SDK Fingerprinting

In supported SDKs, you can override the Sentry default grouping passing the fingerprint attribute an array of strings. For example, in JavaScript you can group by the method, path and the err.statusCode like this:

function makeRequest(method, path, options) {
    return fetch(method, path, options).catch(function(err) {
        Sentry.withScope(function(scope) {
          // group errors together based on their request and response
          scope.setFingerprint([method, path, err.statusCode]);
          Sentry.captureException(err);
        });
    });
}

Similarly, you can pass {{ default }} in the fingerprint to extend the built-in behavior:

function makeRequest(method, path, options) {
    return fetch(method, path, options).catch(function(err) {
        Sentry.withScope(function(scope) {
          // extend the fingerprint with the request path
          scope.setFingerprint(['{{ default }}', path]);
          Sentry.captureException(err);
        });
    });
}

The following extra values are available for fingerprints:

  • {{ default }}: adds the default fingerprint values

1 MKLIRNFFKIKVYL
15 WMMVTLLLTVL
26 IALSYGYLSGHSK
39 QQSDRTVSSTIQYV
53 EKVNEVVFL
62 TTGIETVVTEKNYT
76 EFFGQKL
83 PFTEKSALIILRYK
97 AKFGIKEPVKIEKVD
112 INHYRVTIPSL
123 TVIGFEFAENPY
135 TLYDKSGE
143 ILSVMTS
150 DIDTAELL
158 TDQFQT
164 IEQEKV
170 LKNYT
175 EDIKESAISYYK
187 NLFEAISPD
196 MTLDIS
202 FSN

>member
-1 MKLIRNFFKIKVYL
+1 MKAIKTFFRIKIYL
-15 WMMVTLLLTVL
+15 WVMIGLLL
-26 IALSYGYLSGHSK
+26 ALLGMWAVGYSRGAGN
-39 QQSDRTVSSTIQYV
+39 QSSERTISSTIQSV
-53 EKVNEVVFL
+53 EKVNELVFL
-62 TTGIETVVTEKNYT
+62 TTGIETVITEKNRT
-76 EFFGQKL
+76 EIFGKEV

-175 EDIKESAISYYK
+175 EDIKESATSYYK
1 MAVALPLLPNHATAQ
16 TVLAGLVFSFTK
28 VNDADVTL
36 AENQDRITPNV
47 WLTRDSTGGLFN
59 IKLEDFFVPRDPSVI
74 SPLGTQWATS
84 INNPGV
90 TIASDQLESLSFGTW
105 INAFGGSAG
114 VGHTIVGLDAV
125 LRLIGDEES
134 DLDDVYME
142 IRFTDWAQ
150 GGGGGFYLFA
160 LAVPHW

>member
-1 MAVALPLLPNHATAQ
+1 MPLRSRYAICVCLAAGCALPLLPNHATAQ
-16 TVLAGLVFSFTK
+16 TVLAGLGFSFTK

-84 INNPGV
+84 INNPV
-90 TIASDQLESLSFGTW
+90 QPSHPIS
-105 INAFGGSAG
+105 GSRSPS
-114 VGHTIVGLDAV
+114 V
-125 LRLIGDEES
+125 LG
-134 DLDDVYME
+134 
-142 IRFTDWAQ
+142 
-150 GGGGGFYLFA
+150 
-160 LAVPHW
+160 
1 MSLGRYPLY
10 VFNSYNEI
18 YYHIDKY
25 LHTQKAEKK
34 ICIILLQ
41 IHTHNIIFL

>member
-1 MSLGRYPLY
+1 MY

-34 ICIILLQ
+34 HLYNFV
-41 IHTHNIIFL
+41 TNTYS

• {{ transaction }}: groups by the event’s transaction
  • {{ function }}: groups by the event’s function name
  • {{ type }}: groups by the event’s exception type name
  • {{ module }}: groups by the event’s module name
  • {{ package }}: groups by the event’s package name

Use Cases

Group errors more granularly

Your application queries an RPC interface or external API service, so the stack trace is generally the same (even if the outgoing request is very different).

The following example will split up the default group Sentry would create (represented by {{ default }}) further, taking some attributes on the error object into account:

Group errors more aggressively

A generic error, such as a database connection error, has many different stack traces and never groups together.

The following example will just completely overwrite Sentry’s grouping by omitting {{ default }} from the array: